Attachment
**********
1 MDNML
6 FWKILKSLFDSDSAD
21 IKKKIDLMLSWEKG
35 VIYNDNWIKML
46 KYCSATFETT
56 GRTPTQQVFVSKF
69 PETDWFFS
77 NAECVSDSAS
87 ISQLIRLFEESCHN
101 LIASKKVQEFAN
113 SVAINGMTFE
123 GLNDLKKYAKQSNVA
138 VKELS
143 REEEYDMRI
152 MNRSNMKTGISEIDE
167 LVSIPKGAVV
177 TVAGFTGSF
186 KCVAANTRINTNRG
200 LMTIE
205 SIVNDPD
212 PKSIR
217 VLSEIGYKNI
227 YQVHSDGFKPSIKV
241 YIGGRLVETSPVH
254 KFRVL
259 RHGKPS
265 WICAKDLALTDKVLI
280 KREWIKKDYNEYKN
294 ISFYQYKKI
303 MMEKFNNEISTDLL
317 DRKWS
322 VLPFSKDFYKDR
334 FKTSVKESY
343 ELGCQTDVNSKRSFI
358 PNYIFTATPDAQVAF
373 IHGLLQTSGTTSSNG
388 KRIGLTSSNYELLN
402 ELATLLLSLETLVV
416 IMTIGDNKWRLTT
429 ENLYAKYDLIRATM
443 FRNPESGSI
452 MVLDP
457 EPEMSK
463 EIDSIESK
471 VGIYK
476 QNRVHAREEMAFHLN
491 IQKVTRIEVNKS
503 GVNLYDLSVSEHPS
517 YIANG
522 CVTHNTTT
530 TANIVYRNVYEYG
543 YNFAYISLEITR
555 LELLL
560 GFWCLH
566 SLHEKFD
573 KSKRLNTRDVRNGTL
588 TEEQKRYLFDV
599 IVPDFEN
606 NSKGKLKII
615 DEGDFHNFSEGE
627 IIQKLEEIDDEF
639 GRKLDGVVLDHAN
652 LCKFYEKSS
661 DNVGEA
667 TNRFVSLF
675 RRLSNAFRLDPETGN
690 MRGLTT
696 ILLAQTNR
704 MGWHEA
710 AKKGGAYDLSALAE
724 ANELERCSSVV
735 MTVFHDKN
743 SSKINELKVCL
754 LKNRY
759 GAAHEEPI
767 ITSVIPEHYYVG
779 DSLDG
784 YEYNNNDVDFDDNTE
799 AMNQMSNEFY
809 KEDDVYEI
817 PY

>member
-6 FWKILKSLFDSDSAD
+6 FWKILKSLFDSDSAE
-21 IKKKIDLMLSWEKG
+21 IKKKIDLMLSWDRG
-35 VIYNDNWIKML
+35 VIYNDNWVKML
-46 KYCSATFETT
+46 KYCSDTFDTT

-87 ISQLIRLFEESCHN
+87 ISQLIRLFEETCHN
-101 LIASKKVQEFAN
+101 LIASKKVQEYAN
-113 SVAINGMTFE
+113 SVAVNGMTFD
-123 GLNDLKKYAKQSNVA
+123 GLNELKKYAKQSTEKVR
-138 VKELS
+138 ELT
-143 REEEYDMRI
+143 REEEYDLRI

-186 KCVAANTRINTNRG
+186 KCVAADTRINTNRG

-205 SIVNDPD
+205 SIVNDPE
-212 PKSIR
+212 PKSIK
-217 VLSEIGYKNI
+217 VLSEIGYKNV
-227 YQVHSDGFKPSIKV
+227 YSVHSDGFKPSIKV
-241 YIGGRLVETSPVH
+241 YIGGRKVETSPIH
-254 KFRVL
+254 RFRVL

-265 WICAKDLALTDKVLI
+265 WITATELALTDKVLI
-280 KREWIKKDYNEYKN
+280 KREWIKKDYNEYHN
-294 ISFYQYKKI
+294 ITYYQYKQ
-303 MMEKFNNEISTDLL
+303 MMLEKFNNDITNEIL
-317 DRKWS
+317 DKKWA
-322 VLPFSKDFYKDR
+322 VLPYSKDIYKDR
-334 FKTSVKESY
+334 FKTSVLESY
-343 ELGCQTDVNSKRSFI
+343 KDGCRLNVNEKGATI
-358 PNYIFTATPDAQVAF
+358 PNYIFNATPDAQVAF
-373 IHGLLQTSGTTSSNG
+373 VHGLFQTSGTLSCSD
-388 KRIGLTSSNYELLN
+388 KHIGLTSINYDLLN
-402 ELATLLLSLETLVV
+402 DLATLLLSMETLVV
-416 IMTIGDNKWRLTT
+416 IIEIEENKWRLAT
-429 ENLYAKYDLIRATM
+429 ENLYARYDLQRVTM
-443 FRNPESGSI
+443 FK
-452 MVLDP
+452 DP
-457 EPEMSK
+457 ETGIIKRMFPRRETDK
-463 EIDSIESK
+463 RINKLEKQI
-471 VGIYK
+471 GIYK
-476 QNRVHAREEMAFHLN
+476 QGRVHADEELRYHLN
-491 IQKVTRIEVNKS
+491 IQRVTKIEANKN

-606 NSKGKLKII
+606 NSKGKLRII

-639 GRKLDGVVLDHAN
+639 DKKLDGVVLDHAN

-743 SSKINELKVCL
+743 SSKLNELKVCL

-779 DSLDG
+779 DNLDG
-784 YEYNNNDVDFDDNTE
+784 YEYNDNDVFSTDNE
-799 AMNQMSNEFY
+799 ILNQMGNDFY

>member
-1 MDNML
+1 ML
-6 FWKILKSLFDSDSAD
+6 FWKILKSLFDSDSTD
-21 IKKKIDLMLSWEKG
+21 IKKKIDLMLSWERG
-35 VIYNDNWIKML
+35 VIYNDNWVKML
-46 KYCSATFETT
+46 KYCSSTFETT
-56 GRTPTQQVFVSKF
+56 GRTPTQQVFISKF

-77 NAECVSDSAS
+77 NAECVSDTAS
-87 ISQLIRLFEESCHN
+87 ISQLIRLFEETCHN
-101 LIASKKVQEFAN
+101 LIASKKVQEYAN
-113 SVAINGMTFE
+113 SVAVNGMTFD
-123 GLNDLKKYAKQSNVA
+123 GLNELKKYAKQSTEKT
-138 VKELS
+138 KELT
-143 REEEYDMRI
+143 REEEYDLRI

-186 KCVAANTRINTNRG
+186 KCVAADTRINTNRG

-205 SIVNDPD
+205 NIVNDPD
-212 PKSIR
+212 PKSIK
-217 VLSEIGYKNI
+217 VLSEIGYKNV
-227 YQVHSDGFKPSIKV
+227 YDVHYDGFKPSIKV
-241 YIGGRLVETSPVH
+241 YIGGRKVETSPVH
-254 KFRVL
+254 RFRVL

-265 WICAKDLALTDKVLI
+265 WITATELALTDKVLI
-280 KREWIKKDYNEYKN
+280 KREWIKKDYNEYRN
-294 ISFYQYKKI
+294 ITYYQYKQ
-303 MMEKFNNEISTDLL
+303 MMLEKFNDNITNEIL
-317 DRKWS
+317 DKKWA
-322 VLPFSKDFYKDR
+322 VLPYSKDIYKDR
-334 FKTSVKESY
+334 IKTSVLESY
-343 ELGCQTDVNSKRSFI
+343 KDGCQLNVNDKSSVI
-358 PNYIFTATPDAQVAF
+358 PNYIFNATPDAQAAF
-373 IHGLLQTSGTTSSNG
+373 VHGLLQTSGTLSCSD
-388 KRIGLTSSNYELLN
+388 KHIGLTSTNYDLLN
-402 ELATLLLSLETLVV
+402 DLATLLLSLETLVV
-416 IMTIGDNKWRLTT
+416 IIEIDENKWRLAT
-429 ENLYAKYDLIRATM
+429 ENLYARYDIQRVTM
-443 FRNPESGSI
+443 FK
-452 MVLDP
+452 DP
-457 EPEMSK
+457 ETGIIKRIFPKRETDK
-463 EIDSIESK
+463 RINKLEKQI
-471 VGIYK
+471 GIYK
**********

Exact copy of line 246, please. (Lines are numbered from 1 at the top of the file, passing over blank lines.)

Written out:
-463 EIDSIESK